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Professor Adebayo Olukoshi calls for political awakening to tackle debt issues


Source: GNA

Adebayo Olukoshi, a professor of governance at the University of Witwatersrand, South Africa, has challenged African leaders to respond to the call for a strong political will to lift their countries out of the cyclical debt situation. 

According to a 2023 report by the International Monetary Fund (IMF), more than half of Sub-Saharan Africa’s low-income countries are at high risk or already in debt distress. 

The report also revealed that the debt ratios of most Sub-Saharan African countries had increased from an average of 30 per cent in 2013 to nearly 60 per cent in 2022. 

Currently, Ethiopia, Ghana, Malawi, Nigeria, Zambia, and other African countries are implementing various loan-support programmes with the IMF and going through a debt restructuring process. 

However, Prof Olukoshi emphasised that Africa would require a local political awakening to overcome the debt problem and put the continent on the path of debt sustainability and economic stability. 

He made the remarks during a media interview on the sidelines of a three-day conference in Accra on Africa’s debt crisis and international financial architecture reform on Wednesday. 

The International Development Economics Associates (IDEAs) is organising the conference in collaboration with the African Forum and Network on Debt and Development (AFRODAD) and the Ghanaian government. 

“It’s important that we break this cycle, and the starting point is political awakening; an awakening that provides a framework in which leadership vision can then be developed,” he said. 

Prof Olukoshi stated that Africa, as the world’s most endowed continent in terms of human and natural resources, should stop “going around with a begging bowl from one generation to the other.” 

“If we [Africa] wake up to the realisation that enough is enough, and that we cannot continue with this cycle, then we can begin to take the necessary measures to break the structures of dependence,” he said.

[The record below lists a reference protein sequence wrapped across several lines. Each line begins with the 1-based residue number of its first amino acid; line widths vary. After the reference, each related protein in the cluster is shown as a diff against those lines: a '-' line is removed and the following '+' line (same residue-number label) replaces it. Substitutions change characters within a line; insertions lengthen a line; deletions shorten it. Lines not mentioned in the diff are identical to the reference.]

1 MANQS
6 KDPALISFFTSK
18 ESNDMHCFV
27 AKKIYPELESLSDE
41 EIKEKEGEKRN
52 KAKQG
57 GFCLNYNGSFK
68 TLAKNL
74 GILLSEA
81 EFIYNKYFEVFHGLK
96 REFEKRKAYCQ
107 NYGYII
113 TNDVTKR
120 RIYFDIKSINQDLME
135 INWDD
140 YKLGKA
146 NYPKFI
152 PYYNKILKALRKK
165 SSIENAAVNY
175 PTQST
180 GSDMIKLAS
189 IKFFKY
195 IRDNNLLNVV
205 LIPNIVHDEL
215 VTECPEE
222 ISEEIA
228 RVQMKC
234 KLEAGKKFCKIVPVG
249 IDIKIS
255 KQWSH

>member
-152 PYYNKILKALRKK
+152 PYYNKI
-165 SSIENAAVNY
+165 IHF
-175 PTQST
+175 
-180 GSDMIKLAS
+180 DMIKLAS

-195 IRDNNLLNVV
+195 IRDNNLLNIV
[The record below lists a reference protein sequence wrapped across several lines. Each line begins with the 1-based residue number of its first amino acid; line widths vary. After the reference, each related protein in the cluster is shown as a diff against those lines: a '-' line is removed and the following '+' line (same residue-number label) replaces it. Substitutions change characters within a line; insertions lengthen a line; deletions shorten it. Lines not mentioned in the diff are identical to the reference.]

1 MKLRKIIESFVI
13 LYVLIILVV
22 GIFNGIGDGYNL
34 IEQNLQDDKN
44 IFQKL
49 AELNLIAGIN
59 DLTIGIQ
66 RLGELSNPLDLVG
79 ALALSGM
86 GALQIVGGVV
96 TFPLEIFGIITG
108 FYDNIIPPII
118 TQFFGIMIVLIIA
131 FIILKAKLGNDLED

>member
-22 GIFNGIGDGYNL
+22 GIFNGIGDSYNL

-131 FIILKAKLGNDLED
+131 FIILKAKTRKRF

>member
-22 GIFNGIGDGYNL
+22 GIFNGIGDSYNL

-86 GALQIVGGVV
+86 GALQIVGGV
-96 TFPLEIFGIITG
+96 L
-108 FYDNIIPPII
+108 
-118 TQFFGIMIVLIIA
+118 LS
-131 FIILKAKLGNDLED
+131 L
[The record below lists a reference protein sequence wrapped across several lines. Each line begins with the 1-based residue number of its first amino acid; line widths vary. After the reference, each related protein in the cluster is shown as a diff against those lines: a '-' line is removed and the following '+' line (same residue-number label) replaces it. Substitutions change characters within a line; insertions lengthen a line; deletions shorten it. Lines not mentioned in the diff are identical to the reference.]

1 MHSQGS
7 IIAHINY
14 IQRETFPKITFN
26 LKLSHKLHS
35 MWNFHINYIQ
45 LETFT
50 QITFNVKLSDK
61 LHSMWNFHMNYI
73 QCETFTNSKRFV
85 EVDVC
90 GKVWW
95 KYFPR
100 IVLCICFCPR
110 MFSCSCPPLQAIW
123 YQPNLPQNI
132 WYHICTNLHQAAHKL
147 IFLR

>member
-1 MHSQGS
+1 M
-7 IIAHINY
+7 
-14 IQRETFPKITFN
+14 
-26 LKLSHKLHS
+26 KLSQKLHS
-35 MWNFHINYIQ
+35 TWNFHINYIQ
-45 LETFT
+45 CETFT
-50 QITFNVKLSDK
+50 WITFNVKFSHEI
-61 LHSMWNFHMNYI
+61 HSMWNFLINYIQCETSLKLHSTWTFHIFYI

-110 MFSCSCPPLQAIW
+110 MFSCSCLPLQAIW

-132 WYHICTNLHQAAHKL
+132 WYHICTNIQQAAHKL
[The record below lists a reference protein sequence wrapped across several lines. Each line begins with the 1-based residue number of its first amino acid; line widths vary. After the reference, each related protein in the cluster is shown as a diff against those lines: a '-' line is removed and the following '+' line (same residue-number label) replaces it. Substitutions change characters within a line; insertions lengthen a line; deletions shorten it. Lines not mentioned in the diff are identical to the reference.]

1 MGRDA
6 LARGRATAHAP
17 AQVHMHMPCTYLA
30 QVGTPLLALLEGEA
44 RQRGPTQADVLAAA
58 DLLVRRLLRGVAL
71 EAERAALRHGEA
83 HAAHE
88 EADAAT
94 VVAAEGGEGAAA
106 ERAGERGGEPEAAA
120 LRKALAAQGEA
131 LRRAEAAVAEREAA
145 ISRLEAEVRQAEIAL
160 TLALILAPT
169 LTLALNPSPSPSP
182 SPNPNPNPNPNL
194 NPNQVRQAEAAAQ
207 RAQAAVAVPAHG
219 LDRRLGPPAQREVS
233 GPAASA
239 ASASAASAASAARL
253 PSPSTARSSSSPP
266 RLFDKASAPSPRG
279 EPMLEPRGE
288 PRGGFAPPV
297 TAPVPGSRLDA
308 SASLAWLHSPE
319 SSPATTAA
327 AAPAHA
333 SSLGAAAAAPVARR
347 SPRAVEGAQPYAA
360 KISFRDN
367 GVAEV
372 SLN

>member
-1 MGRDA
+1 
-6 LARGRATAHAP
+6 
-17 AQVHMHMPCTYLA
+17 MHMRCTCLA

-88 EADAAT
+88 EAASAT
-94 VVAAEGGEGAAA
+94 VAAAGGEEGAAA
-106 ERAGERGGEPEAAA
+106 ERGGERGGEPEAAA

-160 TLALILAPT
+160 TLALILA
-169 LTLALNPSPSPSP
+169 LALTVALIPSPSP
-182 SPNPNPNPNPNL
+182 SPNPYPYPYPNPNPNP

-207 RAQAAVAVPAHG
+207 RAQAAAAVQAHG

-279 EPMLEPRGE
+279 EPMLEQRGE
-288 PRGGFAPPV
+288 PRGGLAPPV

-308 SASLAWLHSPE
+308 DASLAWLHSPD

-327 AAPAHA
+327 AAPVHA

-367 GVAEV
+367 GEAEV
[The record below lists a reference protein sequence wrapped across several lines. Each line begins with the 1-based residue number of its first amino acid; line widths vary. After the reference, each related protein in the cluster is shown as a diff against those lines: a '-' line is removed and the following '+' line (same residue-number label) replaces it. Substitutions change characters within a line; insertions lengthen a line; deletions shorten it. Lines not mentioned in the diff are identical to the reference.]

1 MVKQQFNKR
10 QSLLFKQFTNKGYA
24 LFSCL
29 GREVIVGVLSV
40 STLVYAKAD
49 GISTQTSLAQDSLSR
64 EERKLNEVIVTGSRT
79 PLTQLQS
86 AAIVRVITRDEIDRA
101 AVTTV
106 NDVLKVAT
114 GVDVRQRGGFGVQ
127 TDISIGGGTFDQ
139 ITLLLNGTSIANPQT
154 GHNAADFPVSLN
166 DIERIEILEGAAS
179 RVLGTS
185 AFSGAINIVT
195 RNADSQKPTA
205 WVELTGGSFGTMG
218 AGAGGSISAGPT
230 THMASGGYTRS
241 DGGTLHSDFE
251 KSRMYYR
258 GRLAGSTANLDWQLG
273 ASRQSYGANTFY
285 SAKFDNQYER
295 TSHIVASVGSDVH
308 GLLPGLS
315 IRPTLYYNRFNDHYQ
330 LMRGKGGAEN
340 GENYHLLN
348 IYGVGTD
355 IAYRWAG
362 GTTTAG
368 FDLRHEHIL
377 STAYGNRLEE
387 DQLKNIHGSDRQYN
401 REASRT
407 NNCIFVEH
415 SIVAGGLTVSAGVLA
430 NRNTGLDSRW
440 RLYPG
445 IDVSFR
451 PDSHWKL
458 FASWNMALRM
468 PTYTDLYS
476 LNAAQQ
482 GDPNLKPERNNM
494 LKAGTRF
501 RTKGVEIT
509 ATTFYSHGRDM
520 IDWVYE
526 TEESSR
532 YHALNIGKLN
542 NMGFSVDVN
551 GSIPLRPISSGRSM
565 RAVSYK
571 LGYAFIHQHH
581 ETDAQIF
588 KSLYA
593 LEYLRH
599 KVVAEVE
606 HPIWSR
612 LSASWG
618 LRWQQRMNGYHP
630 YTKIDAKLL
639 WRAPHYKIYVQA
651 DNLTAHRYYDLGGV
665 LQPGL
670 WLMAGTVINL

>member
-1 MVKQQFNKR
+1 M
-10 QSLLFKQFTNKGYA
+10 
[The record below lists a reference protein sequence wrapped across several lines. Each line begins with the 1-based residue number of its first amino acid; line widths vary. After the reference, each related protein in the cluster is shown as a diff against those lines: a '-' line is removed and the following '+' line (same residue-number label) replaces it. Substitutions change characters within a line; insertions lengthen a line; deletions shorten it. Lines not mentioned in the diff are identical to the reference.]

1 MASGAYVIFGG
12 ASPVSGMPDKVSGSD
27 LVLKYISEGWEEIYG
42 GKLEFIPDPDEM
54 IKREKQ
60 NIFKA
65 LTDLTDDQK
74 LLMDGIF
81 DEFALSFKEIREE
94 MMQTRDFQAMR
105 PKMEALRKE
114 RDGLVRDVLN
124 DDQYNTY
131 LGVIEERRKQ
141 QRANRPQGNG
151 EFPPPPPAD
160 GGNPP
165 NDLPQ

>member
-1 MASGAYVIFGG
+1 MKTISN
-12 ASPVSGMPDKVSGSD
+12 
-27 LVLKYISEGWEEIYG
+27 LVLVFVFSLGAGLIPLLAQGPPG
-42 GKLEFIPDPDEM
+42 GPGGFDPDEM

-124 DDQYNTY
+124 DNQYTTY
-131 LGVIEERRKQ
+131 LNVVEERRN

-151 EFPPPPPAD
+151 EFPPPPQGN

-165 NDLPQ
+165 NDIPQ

According to Prof. Olukoshi, median exports from Africa to the rest of the world amounted to more than US$60 billion, including nurses and doctors, while others cross the Sahel and Mediterranean “only to go and pick fruits in foreign countries.” 

 “Why do you continue to produce raw materials which you don’t process, export more capital from Africa to the rest of the world and go begging? he quizzed. 

He underscored the need for the continent to increase productivity and regulate its export of human resources and raw materials to the rest of the world. 

Mr Charles Abugre, Executive Director of IDEAs, noted that it had only been 20 years since the Multilateral Debt Relief initiative ended, and many African countries are now facing debt crises. 

The solution to the challenges, he said, was largely dependent on good political and bureaucratic leadership, which the three-day conference would emphasise.  

The conference would, therefore, provide a platform to learn from the past, determine how best to restructure debt to prevent insolvency and develop alternatives to external-loan support programmes on debt sustainability. 

This would be done through panel and roundtable discussions among political scientists, academics, economists, policymakers, and civil society organizations (CSOs).

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